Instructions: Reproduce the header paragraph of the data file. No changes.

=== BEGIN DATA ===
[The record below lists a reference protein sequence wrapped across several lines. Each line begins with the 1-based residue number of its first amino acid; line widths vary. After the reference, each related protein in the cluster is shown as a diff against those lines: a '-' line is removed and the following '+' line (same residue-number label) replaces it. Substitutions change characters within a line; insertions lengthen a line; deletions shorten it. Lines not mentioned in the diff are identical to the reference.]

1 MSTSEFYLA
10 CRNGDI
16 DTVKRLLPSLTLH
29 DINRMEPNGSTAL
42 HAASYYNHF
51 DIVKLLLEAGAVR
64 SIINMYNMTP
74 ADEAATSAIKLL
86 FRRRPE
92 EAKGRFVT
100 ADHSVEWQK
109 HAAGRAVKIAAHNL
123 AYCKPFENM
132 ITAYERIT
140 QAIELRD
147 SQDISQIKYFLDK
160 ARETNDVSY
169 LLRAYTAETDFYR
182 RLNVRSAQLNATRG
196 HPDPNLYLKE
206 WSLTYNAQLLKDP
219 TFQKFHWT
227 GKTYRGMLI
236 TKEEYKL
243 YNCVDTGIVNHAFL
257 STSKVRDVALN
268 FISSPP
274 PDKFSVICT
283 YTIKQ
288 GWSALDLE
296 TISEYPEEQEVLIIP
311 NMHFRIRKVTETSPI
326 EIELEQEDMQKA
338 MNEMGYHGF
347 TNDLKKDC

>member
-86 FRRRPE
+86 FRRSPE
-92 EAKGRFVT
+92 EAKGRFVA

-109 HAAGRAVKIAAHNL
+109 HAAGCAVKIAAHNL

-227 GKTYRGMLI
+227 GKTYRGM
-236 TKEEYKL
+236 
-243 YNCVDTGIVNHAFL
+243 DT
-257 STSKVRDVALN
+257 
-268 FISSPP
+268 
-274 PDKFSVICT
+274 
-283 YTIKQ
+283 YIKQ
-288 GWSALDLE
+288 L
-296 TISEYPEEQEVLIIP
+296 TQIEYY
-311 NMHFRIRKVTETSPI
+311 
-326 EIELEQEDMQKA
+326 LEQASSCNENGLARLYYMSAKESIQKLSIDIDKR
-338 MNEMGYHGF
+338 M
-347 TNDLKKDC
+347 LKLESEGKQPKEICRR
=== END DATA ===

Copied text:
[The record below lists a reference protein sequence wrapped across several lines. Each line begins with the 1-based residue number of its first amino acid; line widths vary. After the reference, each related protein in the cluster is shown as a diff against those lines: a '-' line is removed and the following '+' line (same residue-number label) replaces it. Substitutions change characters within a line; insertions lengthen a line; deletions shorten it. Lines not mentioned in the diff are identical to the reference.]